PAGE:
Chronic Pain Disorders
 
Basic Presentation
 

Pain in its many forms is one of the major reasons we seek medical attention. Over 65 million Americans suffer from painful illnesses every year, and over 90% of all illnesses are first noticed because of pain. Chronic pain can lead to depression, interpersonal problems, decreased productivity, and unemployment.

Pain may arise from a discrete cause, such as postoperative pain or pain associated with a malignancy, or it may be a syndrome in which pain is the primary problem, such as neuropathic pains or headaches. The diagnosis of painful syndromes relies on the interpretation of patient history; review of laboratory, imaging and electrodiagnostic studies; occupational and avocational assessments; and physical examination.

Acute pain is an alert that something is wrong within the body. It protects the body from further damage and thus can be beneficial. When pain does not resolve after medical treatment and is prolonged, it no longer serves a protective function. Chronic pain is a complex medical condition that refers to pain that has lasted beyond the expected time for a particular disease, syndrome, or injury. Such pain can be caused by a variety of conditions including crush injury, nerve or spinal cord injury, spinal cord lesions, or lesion and/or injury to the brain. It is frequently severe enough to limit a person's activity and make it difficult to function at work or at home. To further complicate matters, a variety of psychological and behavioral changes occur in patients with long-standing pain.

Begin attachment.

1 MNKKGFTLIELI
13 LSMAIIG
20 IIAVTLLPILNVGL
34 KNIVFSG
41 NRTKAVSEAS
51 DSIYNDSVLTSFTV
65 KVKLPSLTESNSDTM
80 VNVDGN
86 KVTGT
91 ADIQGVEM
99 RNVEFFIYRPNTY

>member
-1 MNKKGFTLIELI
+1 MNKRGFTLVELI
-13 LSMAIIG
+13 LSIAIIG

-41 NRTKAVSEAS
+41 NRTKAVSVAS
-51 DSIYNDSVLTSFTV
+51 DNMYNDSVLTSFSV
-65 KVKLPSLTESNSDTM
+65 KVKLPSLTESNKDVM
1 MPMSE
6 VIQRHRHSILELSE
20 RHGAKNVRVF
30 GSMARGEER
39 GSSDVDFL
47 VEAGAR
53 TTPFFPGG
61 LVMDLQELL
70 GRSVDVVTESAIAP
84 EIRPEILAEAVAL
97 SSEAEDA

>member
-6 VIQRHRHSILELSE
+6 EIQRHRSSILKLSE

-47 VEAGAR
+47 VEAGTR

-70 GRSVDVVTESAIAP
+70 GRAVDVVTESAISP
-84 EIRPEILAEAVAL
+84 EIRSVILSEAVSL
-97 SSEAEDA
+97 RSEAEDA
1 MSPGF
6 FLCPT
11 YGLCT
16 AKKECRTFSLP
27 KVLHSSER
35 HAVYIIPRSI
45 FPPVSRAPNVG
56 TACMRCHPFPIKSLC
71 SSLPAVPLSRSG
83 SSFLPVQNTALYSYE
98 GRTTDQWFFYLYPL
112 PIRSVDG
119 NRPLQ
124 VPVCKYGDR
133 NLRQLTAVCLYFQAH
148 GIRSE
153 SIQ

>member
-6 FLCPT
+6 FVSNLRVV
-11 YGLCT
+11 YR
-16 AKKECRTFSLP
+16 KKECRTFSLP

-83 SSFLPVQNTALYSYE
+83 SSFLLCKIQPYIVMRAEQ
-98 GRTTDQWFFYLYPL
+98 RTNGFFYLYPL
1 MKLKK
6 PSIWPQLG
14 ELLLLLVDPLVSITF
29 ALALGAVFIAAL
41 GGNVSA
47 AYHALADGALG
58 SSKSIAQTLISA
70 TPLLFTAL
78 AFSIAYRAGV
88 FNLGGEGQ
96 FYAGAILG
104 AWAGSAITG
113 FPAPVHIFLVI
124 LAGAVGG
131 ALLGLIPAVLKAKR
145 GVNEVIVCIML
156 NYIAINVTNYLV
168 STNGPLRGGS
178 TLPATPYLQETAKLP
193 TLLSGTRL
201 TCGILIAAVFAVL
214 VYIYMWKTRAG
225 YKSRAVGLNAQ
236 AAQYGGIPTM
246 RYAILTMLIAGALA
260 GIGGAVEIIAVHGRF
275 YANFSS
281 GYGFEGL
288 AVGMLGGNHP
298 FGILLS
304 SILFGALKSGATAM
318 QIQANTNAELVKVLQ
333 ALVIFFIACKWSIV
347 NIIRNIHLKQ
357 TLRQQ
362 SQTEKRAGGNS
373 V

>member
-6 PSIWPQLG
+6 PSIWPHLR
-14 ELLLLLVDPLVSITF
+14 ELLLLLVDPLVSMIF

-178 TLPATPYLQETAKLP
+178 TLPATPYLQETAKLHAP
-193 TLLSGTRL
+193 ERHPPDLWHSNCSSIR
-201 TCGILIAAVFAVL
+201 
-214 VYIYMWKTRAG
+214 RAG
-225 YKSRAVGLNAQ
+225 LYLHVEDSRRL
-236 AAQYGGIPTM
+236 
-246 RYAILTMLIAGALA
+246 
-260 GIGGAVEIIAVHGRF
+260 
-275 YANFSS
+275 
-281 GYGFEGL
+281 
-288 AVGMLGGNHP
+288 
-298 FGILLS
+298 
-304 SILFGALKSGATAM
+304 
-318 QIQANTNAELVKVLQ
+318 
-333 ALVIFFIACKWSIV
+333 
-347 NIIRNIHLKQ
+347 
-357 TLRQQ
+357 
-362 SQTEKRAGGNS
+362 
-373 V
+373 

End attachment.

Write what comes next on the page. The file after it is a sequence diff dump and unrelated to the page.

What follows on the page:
Chronic pain can occur long after nerve and tissue damage has apparently healed. In this situation pain seems to come from an injury that is not really there. It is a problem caused by pain nerves incorrectly telling the brain that a severe injury is present. The result is severe pain without an injury to cause it. Nonetheless, the pain signals sent to the brain make the pain very real to the person experiencing it. Chronic pain can result in severe mental stress and sometimes major behavioral changes or depression. These problems sometimes result in patients becoming so depressed that they are not able to work or carry on activities of daily living.